Everyone, I’d like you to meet the Eames Time-Life Executive Chair. Designed in 1960 for the Time-Life building in New York. The pair I had the pleasure of meeting — in a severely cool retro-antiques furniture store the quiet country streets of Milton, South Coast NSW — were upholstered in aqua-blue wool tweed, with the smoothest, buttery, faun-coloured suede back and armrests… I fawned over them. I thought they were truly lovely.

This fleeting encounter was an informative one. All this time I thought I was anti-Eames, yet all it took was 5 minutes with two darling retro chairs to prove that this dislike only applies to SOME Eames (Eameses? Eames’es?).

This is a happy discovery, for absolutist prejudice is never a pleasant thing.


Disclaimer: This does not change my feelings re: 670 & 671.

Don’t forget your [insert modern essential here]

.

This…

… is a brilliant idea. Before Leaving Check List vinyl wall decals by Hu2 Design.

If my mother has taught me anything (okay, she’s taught me a superfluity of things both useful and useless, but that’s beside the point) it’s that one ought never leave home without reciting the timeless mantra “Keys Wallet Phone. Keys Wallet Phone. Keys Wallet Phone.” … and actually checking to make sure you have all those items on your person, of course*.

Why, to avoid THIS awful feeling:

{ Public Poster Project by Egor Bashakov on Behance Network, via FFFFOUND! }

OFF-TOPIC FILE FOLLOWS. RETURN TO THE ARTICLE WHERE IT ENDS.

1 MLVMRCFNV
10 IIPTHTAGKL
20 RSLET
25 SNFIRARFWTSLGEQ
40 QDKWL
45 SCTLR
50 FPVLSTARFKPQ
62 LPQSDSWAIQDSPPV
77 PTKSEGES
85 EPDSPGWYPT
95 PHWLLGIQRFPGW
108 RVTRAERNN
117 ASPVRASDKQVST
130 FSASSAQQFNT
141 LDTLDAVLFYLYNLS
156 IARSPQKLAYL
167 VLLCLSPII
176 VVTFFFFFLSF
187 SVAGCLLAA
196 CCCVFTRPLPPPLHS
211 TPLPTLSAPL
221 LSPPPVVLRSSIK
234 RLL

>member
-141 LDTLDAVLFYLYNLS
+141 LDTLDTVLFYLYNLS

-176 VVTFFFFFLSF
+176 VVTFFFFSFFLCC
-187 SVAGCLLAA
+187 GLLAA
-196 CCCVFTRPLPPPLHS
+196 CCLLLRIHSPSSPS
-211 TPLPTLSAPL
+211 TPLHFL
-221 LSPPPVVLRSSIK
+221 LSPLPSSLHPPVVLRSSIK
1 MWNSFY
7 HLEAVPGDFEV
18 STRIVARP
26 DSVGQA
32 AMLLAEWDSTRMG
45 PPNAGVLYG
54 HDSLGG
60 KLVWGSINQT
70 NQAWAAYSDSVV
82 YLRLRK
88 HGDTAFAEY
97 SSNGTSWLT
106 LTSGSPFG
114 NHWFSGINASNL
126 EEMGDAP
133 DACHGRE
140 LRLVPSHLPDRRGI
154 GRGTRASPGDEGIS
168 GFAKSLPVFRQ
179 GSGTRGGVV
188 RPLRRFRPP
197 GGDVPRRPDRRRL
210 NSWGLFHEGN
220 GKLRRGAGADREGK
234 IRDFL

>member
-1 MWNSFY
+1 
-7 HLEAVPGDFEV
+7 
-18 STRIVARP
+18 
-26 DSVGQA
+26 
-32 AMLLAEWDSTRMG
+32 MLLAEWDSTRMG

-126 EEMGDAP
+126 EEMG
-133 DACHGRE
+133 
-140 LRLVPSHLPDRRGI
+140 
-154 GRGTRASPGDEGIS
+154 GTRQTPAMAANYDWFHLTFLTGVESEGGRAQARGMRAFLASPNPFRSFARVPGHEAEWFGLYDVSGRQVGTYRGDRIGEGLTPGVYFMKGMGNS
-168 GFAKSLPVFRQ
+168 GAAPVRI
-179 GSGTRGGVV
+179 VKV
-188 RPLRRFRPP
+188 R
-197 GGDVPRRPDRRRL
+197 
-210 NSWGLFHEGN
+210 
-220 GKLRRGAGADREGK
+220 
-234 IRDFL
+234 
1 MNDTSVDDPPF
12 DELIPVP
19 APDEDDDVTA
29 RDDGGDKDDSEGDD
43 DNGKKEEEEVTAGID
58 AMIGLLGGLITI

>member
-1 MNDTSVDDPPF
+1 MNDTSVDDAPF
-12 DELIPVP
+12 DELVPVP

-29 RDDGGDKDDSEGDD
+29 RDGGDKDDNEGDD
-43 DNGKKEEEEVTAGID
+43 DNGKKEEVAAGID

I abhor, loathe, and dread the niggling feeling that you’ve left something behind somewhere.  Even when it’s just a completely unjustified twinge at the back of your mind all day. But especially when it’s true!


*Things gets more complicated with music players and reading glasses of course. Though I have yet to encounter said technicality, because music lives in the eyePhone, thus killing two birds with one apple seed [it's worth your time clicking that last link, for technological comparison with this, for example]. And these young eyes are working perfectly well, thank heavens**.

**Although if they weren’t, I could always test them out on this awesome type-lovers’ Snellen Eye Chart).

*

Sweet (Caramel) Typeface; Sweet (Almost) Freedom


I have finished my honours thesis.


And after an amuse bouche of post-thesis antithetical freedom, now all that stands between me and the end of 18 years of study (at this end, 5 years of University: 2 undergraduate degrees) is… 19 days, 3 assessments, 2 exams, and a whole lot of study.

Until then, I’ll satisfy my sweet tooth with this delectable caramel typeface.


{ Karamel Sans CE by Marta Maštálková, via dezeen }

OH how I adore caramel.

But I would still give all the toffee* in the world for the impending freedom flitting sweetly on the near horizon.


*Even coffee as well. Seriously.